BUENOS AIRES, ARGENTINA — Truckers in Argentina, seeking higher rates for grain and livestock transport, began an open-ended strike on April 11 with no new negotiations on the schedule, even as a key part of the harvest season for corn and soybeans begins and exporters take stock of the potential impact, Reuters reported.

Argentina is the world’s leading exporter of soy derivatives and second-largest corn exporter. Even with few trucks arriving at ports, the strike’s start did not immediately affect grain exports, traders said, as they usually have enough inventory to cover several days of shipments.

About 85% of Argentina’s grain volume is transported by truck from fields to the country’s ports. The Buenos Aires grains exchange has estimated a yield of 42 million tonnes of soybeans and 49 million tonnes of corn for the current harvest.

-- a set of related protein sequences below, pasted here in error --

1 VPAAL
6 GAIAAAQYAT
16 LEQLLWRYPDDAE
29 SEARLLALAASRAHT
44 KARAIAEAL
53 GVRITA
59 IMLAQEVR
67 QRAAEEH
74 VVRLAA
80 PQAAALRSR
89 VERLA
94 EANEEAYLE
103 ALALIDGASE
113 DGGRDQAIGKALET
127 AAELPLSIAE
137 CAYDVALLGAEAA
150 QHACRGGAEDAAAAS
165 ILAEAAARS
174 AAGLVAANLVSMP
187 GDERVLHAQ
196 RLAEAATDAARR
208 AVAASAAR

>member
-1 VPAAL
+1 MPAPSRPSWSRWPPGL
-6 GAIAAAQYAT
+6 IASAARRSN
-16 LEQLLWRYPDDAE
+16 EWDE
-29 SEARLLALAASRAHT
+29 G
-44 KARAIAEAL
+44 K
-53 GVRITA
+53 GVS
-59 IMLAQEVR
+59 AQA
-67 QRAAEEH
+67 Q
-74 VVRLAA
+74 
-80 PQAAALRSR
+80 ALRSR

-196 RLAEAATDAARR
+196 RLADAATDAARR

Although the government, truckers and farm groups agreed on new rates in early February for transporting grains, the transportation union FETRA said in a statement that increases in the price of diesel in Argentina, which is in the grip of severe inflation, have made it “impossible to continue working under reasonable conditions.” 

Argentina’s Transportation Ministry met with various trucking sector representatives last week, but no new meetings are on the agenda, a ministry source toldReuters. FETRA added that the strike has no definitive timeline.